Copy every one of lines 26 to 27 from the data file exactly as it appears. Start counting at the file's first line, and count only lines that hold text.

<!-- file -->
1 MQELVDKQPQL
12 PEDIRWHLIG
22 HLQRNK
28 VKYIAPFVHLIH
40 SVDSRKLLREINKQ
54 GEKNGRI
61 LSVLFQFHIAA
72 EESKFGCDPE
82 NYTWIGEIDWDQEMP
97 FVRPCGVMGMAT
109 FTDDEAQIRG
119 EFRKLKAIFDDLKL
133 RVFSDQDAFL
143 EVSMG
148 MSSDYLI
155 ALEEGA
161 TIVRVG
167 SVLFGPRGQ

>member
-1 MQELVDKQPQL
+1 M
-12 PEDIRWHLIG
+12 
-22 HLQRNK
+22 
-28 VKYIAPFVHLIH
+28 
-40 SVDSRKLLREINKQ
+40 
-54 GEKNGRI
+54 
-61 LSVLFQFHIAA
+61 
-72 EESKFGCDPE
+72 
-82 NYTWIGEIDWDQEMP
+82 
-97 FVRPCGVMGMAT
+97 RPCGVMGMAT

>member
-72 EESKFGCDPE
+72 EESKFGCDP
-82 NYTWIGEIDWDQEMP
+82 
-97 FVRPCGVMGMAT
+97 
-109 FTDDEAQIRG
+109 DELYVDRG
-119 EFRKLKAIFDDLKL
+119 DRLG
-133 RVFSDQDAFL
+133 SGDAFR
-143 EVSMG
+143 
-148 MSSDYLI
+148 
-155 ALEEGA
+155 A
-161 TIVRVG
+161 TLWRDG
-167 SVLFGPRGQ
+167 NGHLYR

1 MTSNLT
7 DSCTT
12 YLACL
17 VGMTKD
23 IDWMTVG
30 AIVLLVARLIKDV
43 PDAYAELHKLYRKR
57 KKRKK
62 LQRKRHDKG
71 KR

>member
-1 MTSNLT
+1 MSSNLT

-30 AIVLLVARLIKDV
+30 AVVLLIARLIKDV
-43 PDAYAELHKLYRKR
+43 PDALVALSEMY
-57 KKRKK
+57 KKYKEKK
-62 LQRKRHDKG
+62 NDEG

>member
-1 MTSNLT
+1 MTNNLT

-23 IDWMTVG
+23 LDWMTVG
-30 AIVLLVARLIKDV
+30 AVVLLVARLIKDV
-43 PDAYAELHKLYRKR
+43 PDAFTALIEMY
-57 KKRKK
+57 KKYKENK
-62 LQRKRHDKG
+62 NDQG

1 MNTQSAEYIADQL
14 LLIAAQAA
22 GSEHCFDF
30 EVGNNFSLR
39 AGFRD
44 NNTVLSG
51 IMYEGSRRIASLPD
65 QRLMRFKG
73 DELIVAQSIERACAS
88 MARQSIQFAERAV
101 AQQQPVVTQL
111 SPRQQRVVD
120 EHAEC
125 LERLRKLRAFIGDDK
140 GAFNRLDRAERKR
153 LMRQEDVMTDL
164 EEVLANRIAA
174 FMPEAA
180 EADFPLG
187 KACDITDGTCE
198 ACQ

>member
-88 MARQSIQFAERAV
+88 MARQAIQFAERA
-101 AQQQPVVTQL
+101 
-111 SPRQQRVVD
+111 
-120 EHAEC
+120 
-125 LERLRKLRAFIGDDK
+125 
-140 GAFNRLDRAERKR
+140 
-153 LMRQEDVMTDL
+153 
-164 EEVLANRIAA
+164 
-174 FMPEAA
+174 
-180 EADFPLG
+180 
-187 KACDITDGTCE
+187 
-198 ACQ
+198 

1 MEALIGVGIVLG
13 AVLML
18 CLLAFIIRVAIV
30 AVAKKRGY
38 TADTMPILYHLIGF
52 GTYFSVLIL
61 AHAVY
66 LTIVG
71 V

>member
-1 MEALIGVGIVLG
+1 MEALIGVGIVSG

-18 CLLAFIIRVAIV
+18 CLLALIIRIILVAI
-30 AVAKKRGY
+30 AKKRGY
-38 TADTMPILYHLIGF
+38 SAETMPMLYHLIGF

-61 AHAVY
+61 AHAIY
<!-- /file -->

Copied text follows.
-28 VKYIAPFVHLIH
+28 